the day-students

for their complete

lack of assistance.

Our basement philosopher has come up with an idea which we are supporting all the way: we’re having a number marathon, that is we are writing numbers from 8 :00 on Monday morning to 1:OO Friday afternoon, that’s tomorrow. The object-there is none. Do’you have to have areasonforeverything? The students will be taking one hour shifts and so we will have one continuous scribble. Tonight, the fun part will begin. We invite everyone to watch us as we approach the end. Entertainment (music and a beauty contest) will be provided, of course: who would come over just to watch a bunch of goof-offs write numbers? The place: the lounge under the St. Jerome’s classroom building. That’s all for this week. If I’ve skipped anything or insulted anyone, don’t complain-I probably did Vic itonpurpose......

St, Paul’s The Man

Who

Game

, 1964

to Dinner

Work ofi the float continues apace, under the direction of Lorne Bellamy-the Great Moment in History being “Cleopatra goes to Holland”. (Actually, I thought the picture had opened in Amsterdam last March, but i. . . .) Nobody will ever wreck our float; we work on it in a different place every night . . .

I’d like to be alble to close with “And meanwhile the chess tournament moves into its fifth round,” but apparently somebody swiped the chess board about two weeks ago, so we’re still back in, the third round . . . . (More next week) . . . . .

So, I’ll have to close with a question: Has anybody else heard that on Hallowe’en night, after the dance, the boys of St. Jerome’s met and unanimously adopted a resolution urging that the name of this column be changed to “One Saint And Two Sinners?” Think it over. . . . .

Final Note: in their counting

WLU has challenged contest.

the residences Jeff

l

l

“ ‘Tis

an old maxim in the schools That flattery’s the food of fools, Yet now and then your men of wit Will condescend to take a bit.” JONATHAN

SWIFT.

Try Us and See! BOB WAGNER, B.A. - C.L.U. The Mutual Life of Canada Bus. 745-4713 Res. 745-l 3301.

OVEREND’S, Young Men’s Shop 19 King St. ‘N. - Waterloo n10%. Student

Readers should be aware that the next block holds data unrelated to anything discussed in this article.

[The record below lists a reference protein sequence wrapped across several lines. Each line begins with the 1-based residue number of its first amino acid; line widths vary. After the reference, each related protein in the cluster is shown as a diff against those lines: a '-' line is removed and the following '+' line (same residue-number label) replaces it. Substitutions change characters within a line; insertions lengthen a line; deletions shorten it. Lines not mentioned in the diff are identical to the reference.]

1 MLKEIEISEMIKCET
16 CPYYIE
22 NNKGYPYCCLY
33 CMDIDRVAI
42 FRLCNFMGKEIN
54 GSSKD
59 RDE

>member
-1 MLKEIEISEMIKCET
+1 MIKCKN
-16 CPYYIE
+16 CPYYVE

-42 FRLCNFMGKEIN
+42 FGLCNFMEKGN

Discount

EMPLOYER

requires CIVIL

-

ELECTRJCAL

-

MECkANlCAL

ENGINEERS An interesting and rewarding ‘career may await you in the Federal Civil Service if you are graduating in Civil, Electrical or Mechanical Engineering in 1964. New graduates in these fields will be employed at various Canadian centres on vital and challenging projects involving design, development, construction, research application and contracts engineering. STARTING SALARY APPROXIMATELY will be made for those completing training. MUST WRITE ON THURSDAY,

$5200 relevant

A GENERAL NOVEMBER

-

allowances post-graduate

OBJECTIVE 14.

Details regarding the examination, application the booklet -“Opportunities for Graduates in are available from: UNIVERSITY

PLACEMENT

TEST

forms and Engineering”

OFFICE

OR CIVIL

SERVICE

NATIONAL Ottawa,

COMMiSSION,

RESEARCH

Halifax,

OTTAWA

4

COUNCIL

Saskatoon

\

Summer employment will be available for about 150 graduates and undergraduate students of scholarship calibre during the summer of 1964; Applications are especially invited from students intending to take postgraduate work in the physical and biological sciences, mathematics, engineering, and architecture. Applications should be submitted sideration. ’

1964

TOTHECOEDSm

LARGEST

FEDERAL CIVIL SERVICE

CANDIDATES AT’7:OO P.M.

A week ago last Tues. night, one of our “formaldinner” guests at the preacher at Evening Chapel was Dr. R. G. Stanton, Chairman of the U. of W. Math. Dep’t. (At this point, I should like to inject the trivial remark that Dr. Stanton’s tie was comme toujours, a ‘-‘Beaut” ) The only disappointing thing about the meal was the fact that the cookies I was looking for were not forthcoming for dessert. (Perhaps Dr. Stanton neglected to don his apron over the weekend). After supper, we moved up to the chapel. After the interminable first hymn (chosen by Dr. Stanton-ever seen a hymn with 12-line verses?) we _ were treated to one of the more colourful passages in Revelations (Ch. 1’7 for all you enthusiasts-it was a revelation that the Bible had parts like that ), after which we sang Hymn 629 (Jesus Loves Me). Then came the sermon-the theme was a comparison between Science (esp. Mathematics) and Religion. After this I expected some sort of ‘anthem’ from Dr. Stanton, possibly his “rendition” of “Jesus Saves”, or at the very least, the North Bay Teachers’ College Song. However, we merely sang the more conventional Hymnbook version of “Jesus Saves” before we filed out of the chapel . . . . .

GR’ADUATES

CANADA’S

by 15 NOVEMBER

for fullest

con-

EMPLOYMENTi

Continuing employment Master’s, and Bachelor Mechanical Engineering, i etc. , ,

is available for recent graduates with Ph.D., degrees in Aeronautical, Chemical, Electrical, Engineering Physics, Chemistry, and Physics, *********

I

BARROW’S Men’sWear

LTD. 34 King St. S. - Waterloo 10% Student Discount

Applications and information are usually available in your Placement Office and your department head’s office. If you desire, you may write directly to the Employment Officer, National Research Council, Sussex Drive, Ottawa 2, Ontario.


VOLUME